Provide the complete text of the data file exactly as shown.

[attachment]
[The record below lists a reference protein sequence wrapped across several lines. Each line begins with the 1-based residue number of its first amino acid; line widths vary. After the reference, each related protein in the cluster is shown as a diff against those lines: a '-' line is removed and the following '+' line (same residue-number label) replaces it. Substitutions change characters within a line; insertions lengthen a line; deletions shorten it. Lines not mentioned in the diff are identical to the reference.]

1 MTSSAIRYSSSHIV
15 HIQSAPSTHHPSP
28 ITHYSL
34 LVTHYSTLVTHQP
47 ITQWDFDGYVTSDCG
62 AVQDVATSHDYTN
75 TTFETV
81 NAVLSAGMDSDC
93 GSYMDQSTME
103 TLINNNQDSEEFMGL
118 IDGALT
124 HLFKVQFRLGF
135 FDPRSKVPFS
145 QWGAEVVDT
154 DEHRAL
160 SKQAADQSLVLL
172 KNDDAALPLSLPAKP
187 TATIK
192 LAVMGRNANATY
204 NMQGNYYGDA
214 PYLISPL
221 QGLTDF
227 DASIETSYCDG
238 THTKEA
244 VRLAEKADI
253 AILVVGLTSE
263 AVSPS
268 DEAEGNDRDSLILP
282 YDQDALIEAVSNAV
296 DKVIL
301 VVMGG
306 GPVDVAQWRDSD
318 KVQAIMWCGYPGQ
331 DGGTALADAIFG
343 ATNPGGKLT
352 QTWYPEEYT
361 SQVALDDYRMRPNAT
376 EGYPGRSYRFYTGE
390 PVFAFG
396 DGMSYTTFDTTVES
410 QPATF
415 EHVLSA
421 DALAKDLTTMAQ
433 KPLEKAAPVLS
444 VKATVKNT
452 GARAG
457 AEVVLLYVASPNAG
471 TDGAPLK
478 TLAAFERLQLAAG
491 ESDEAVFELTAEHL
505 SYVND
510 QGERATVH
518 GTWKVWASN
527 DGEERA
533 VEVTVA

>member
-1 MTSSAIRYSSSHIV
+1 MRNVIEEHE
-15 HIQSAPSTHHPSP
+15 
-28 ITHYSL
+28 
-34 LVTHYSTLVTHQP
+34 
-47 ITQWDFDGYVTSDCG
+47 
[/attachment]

[The record below lists a reference protein sequence wrapped across several lines. Each line begins with the 1-based residue number of its first amino acid; line widths vary. After the reference, each related protein in the cluster is shown as a diff against those lines: a '-' line is removed and the following '+' line (same residue-number label) replaces it. Substitutions change characters within a line; insertions lengthen a line; deletions shorten it. Lines not mentioned in the diff are identical to the reference.]

1 MTSSAIRYSSSHIV
15 HIQSAPSTHHPSP
28 ITHYSL
34 LVTHYSTLVTHQP
47 ITQWDFDGYVTSDCG
62 AVQDVATSHDYTN
75 TTFETV
81 NAVLSAGMDSDC
93 GSYMDQSTME
103 TLINNNQDSEEFMGL
118 IDGALT
124 HLFKVQFRLGF
135 FDPRSKVPFS
145 QWGAEVVDT
154 DEHRAL
160 SKQAADQSLVLL
172 KNDDAALPLSLPAKP
187 TATIK
192 LAVMGRNANATY
204 NMQGNYYGDA
214 PYLISPL
221 QGLTDF
227 DASIETSYCDG
238 THTKEA
244 VRLAEKADI
253 AILVVGLTSE
263 AVSPS
268 DEAEGNDRDSLILP
282 YDQDALIEAVSNAV
296 DKVIL
301 VVMGG
306 GPVDVAQWRDSD
318 KVQAIMWCGYPGQ
331 DGGTALADAIFG
343 ATNPGGKLT
352 QTWYPEEYT
361 SQVALDDYRMRPNAT
376 EGYPGRSYRFYTGE
390 PVFAFG
396 DGMSYTTFDTTVES
410 QPATF
415 EHVLSA
421 DALAKDLTTMAQ
433 KPLEKAAPVLS
444 VKATVKNT
452 GARAG
457 AEVVLLYVASPNAG
471 TDGAPLK
478 TLAAFERLQLAAG
491 ESDEAVFELTAEHL
505 SYVND
510 QGERATVH
518 GTWKVWASN
527 DGEERA
533 VEVTVA

>member
-1 MTSSAIRYSSSHIV
+1 MRNVIEEHE
-15 HIQSAPSTHHPSP
+15 
-28 ITHYSL
+28 
-34 LVTHYSTLVTHQP
+34 
-47 ITQWDFDGYVTSDCG
+47 